Every so often, anyone with a creative job has to recharge. There are places that will tell you how (I liked this one recently) and this post isn’t so much about that. But one way to stay inspired, energised and even innovate a bit has been to cross pollinate ideas from one area with another’s.
You know the kind of thing I mean. It’s why innovative companies sit a microbiologist next to an AI researcher, or hold remote off-sites with people from half a dozen different departments.
Even the recent success of co-working spaces has been partly attributed to the serendipity people enjoy, rubbing shoulders with types of businesses they wouldn’t normally encounter.
But two experiences of the past week taught me something valuable about this kind of thing. My big learning is that you don’t have to make a big leap for cross pollination to be effective.
Example one came from a short talk I saw film director Asif Kopadia give at a show. If you don’t know his name, he’s the British maker of award-winning documentaries such as Senna and Amy, the latter picking up 2016’s Best Documentary Oscar. He was speaking as the director of the Tale of Thomas Burberry brand content from the company that still carries its founder’s name a century later.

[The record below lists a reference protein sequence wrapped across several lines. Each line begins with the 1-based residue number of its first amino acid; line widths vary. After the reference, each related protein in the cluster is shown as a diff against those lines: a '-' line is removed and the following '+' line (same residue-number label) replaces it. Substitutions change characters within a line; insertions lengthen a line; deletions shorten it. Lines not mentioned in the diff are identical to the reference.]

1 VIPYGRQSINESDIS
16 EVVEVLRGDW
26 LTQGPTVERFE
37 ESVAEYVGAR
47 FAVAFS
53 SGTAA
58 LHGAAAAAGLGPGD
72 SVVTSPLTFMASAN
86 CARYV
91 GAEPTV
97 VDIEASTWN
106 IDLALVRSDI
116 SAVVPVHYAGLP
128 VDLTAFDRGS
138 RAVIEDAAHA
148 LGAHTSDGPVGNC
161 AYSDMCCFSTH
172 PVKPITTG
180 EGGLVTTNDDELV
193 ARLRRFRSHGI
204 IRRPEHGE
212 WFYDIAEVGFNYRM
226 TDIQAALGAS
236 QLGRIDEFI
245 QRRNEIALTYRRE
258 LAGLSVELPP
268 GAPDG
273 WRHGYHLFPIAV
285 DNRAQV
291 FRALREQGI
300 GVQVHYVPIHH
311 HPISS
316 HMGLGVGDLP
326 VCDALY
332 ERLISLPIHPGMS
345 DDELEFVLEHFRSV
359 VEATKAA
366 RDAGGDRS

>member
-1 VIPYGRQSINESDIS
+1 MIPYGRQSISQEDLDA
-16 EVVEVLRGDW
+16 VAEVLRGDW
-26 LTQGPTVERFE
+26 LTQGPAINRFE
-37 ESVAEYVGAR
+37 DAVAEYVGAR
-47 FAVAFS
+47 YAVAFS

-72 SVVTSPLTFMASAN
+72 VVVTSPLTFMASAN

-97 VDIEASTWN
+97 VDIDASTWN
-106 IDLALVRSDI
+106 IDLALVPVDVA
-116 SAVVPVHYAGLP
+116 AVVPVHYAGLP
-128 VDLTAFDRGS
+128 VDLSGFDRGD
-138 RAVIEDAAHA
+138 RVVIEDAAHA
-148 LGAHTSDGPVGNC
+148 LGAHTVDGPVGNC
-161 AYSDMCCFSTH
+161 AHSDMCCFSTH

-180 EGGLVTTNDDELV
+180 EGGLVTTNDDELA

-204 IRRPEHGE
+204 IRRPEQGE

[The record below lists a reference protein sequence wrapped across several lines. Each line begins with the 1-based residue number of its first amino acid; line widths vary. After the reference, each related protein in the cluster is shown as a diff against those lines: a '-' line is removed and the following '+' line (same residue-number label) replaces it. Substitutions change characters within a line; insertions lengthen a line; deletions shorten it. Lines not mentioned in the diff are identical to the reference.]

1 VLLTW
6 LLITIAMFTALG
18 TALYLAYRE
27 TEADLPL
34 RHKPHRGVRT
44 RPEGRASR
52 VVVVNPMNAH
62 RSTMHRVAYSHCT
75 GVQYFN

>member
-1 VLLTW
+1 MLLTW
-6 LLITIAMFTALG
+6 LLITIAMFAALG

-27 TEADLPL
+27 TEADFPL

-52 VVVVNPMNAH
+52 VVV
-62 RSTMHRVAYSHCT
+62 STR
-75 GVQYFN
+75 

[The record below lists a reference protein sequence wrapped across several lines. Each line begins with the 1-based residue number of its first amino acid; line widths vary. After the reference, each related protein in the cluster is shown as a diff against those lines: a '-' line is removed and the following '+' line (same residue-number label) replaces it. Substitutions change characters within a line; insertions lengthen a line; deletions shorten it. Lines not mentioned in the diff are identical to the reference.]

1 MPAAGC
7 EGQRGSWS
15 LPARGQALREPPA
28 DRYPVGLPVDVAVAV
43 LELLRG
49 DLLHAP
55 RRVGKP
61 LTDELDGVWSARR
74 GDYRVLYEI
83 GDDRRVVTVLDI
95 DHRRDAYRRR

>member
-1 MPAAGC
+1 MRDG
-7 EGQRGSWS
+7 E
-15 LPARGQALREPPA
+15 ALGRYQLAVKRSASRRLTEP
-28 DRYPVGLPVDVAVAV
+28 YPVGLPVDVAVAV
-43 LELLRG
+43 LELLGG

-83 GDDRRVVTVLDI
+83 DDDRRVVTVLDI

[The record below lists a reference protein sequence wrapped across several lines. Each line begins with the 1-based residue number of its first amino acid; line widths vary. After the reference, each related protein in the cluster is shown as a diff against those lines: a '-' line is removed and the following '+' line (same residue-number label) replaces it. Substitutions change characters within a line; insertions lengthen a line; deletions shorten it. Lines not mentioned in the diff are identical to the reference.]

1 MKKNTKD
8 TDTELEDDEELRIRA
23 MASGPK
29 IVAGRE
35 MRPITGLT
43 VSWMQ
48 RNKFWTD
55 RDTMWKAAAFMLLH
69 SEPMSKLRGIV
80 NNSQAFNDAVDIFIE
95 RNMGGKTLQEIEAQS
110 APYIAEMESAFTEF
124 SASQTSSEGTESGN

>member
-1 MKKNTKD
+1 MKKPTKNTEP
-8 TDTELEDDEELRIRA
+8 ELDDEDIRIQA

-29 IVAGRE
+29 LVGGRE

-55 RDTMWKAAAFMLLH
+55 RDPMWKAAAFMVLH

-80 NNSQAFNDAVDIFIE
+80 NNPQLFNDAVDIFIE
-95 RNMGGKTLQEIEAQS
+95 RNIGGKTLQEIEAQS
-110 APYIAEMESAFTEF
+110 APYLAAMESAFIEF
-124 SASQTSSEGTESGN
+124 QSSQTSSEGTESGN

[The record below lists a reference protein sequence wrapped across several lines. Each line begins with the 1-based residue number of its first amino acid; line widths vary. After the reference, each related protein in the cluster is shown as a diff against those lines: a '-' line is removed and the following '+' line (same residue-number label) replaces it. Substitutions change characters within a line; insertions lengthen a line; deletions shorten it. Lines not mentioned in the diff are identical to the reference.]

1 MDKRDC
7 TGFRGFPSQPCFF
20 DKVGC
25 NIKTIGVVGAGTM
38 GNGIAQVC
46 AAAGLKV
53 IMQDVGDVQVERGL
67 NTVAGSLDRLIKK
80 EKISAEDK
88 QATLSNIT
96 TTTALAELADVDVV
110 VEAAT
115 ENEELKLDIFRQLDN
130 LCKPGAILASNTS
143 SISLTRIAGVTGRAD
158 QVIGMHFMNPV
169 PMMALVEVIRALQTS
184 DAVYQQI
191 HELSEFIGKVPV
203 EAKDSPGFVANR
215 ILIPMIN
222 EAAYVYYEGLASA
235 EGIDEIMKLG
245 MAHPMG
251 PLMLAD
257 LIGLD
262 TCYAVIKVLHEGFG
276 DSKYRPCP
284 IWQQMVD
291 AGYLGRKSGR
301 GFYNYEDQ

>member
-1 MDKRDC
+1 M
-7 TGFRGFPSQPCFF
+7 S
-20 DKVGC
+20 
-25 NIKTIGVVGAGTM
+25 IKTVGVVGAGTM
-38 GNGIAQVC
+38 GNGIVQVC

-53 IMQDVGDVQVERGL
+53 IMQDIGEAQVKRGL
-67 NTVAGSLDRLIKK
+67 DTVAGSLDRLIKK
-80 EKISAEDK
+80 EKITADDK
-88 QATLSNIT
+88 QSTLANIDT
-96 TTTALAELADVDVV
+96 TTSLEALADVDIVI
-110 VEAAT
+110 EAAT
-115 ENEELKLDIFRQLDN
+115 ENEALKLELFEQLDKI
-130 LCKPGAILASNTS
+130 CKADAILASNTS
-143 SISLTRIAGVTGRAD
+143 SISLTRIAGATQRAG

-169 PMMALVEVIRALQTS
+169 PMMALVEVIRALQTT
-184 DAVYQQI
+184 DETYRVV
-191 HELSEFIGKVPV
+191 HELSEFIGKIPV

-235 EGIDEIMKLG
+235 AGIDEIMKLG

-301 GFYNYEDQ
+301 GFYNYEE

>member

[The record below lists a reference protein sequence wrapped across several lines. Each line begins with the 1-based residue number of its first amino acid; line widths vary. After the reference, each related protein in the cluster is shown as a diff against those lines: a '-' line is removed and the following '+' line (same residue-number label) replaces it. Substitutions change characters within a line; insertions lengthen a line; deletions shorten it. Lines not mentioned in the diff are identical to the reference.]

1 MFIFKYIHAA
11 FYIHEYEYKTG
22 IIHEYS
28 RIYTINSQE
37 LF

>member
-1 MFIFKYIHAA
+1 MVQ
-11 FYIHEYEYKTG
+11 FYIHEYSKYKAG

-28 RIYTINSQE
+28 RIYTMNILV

It’s a great piece of film-making, whether you watch the full 3:35min version or a shorter cut. What’s important about that project was that Kopadia told us he was allowed to work as he would as a film-maker rather than a director shooting an ad for TV or cinema.
To outsiders, his role and that of an ad creative’s might seem close. But to him it was an alien experience. And that brought the magic.
The way he worked – without a traditional brief from Burberry or one of its agencies – meant he was freed to produce what he called a trailer for a film that doesn’t exist. Take a look. Beyond the big name stars and subtle use of Burberry products, it’s wonderful storytelling.
My second example comes from BBC4’s Classic Albums series, which last week featured Primal Scream’s Screamadelica album from 1991. You don’t have to watch that programme to know the by now well told story about a struggling rock band making a breakthrough with a different kind of approach, crossing over into the world of dance music.
The magic for that album came about because they turned to Andy Weatherall – a well-known DJ – to produce the track Loaded in 1990 and then the subsequent album.
Weatherall wasn’t a record producer (he needed help from a more traditional recording engineer). It was like Kopadia doing a corporate film. The jump wasn’t massive but it was close enough to be possible and then their different backgrounds and approaches spark amazing results in each case.
The lesson from these two examples is creatively you have to change your perspective and work with new people to remain fresh. But that doesn’t mean going to the other side of the world (literally and metaphorically).
What’s your cross pollination plan?
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